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FARA Funded Research

Your generous support has funded all the research listed below.


For more information on FARA-funded research & scientists, please visit FARA Supported Research, Active Clinical Trials and the Featured Scientist.

Excision of expanded GAA repeats alleviates the molecular phenotype of Friedreich's ataxia

Friedreich's ataxia (FRDA) is an autosomal recessive neurological disease caused by expansions of guanine-adenine-adenine (GAA) repeats in intron 1 of the frataxin (FXN) gene. The expansion results in significantly decreased frataxin expression. We report that human FRDA cells can be corrected by zinc finger nuclease-mediated excision of the expanded GAA repeats. Editing of a single expanded GAA allele created heterozygous, FRDA carrier-like cells and significantly increased frataxin expression. This correction persisted during reprogramming of zinc finger nuclease-edited fibroblasts to induced pluripotent stem cells and subsequent differentiation into neurons. 

Read More: Excision of expanded GAA repeats alleviates the molecular phenotype of Friedreich's ataxia

A longitudinal study of the Friedreich Ataxia Impact Scale

Quality of life in Friedreich ataxia (FRDA) has been explored using various generic health status measurement tools, most commonly the Short Form Health Survey Version 2 (SF-36v2). The tool did not address many specific issues related to disease impact in people with FRDA. The Friedreich Ataxia Impact Scale (FAIS) was developed to examine clinically relevant areas in FRDA. The aims of the current study were to assess the relationship between the FAIS and clinical characteristics of FRDA, as well as to determine the responsiveness of the FAIS to change over one and two years.

Read More: A longitudinal study of the Friedreich Ataxia Impact Scale

Mechanism of Action of 2-Aminobenzamide HDAC Inhibitors in Reversing Gene Silencing in Friedreich's Ataxia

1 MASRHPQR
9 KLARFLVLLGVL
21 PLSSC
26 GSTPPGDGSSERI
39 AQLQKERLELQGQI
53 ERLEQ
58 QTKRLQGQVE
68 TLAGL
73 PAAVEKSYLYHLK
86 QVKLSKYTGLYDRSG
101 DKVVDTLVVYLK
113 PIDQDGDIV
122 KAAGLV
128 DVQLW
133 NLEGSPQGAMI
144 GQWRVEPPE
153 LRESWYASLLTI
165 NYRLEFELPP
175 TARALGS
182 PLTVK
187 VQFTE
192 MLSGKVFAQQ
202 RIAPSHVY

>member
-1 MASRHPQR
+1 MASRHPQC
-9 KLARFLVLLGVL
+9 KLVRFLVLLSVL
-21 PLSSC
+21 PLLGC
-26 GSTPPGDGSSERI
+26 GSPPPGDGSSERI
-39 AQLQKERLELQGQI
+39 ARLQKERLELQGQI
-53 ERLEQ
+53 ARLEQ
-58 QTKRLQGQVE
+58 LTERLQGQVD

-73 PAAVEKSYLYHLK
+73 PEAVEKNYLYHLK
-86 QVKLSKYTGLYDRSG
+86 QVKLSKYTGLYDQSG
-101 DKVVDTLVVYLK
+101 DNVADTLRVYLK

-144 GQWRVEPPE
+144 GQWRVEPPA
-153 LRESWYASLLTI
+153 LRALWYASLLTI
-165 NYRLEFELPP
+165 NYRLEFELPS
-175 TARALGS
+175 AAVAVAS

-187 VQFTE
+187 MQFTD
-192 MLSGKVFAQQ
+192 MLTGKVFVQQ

The genetic defect in Friedreich's ataxia (FRDA) is the hyperexpansion of a GAA•TTC triplet in the first intron of the FXN gene, encoding the essential mitochondrial protein frataxin. Histone post-translational modifications near the expanded repeats are consistent with heterochromatin formation and consequent FXN gene silencing. Using a newly developed human neuronal cell model, derived from patient-induced pluripotent stem cells, we find that 2-aminobenzamide histone deacetylase (HDAC) inhibitors increase FXN mRNA levels and frataxin protein in FRDA neuronal cells. However, only compounds targeting the class I HDACs 1 and 3 are active in increasing FXN mRNA in these cells. Structural analogs of the active HDAC inhibitors that selectively target either HDAC1 or HDAC3 do not show similar increases in FXN mRNA levels. To understand the mechanism of action of these compounds, we probed the kinetic properties of the active and inactive inhibitors, and found that only compounds that target HDACs 1 and 3 exhibited a slow-on/slow-off mechanism of action for the HDAC enzymes.

Read More: Mechanism of Action of 2-Aminobenzamide HDAC Inhibitors in Reversing Gene Silencing in Friedreich's Ataxia

Publication for open-label trial of Resveratrol in FA

Friedreich ataxia (FRDA) is due to a triplet repeat expansion in FXN, resulting in deficiency of the mitochondrial protein frataxin. Resveratrol is a naturally occurring polyphenol, identified to increase frataxin expression in cellular and mouse models of FRDA and has anti-oxidant properties. This open-label, non-randomized trial evaluated the effect of two different doses of resveratrol on peripheral blood mononuclear cell (PBMC) frataxin levels over a 12-week period in individuals with FRDA. Secondary outcome measures included PMBC FXN mRNA, oxidative stress markers, and clinical measures of disease severity.

Read more: An open-label trial in Friedreich ataxia suggests clinical benefit with high-dose resveratrol, without effect on frataxin levels

Iron loading site on the Fe-S cluster assembly scaffold protein is distinct from the active site

Iron-sulfur (Fe-S) cluster containing proteins are utilized in almost every biochemical pathway. The unique redox and coordination chemistry associated with the cofactor allows these proteins to participate in a diverse set of reactions, including electron transfer, enzyme catalysis, DNA synthesis and signaling within several pathways. Due to the high reactivity of the metal, it is not surprising that biological Fe-S cluster assembly is tightly regulated within cells. In yeast, the major assembly pathway for Fe-S clusters is the mitochondrial ISC pathway. Yeast Fe-S cluster assembly is accomplished using the scaffold protein (Isu1) as the molecular foundation, with assistance from the cysteine desulfurase (Nfs1) to provide sulfur, the accessory protein (Isd11) to regulate Nfs1 activity, the yeast frataxin homologue (Yfh1) to regulate Nfs1 activity and participate in Isu1 Fe loading possibly as a chaperone, and the ferredoxin (Yah1) to provide reducing equivalents for assembly.

Read More: Iron loading site on the Fe-S cluster assembly scaffold protein is distinct from the active site

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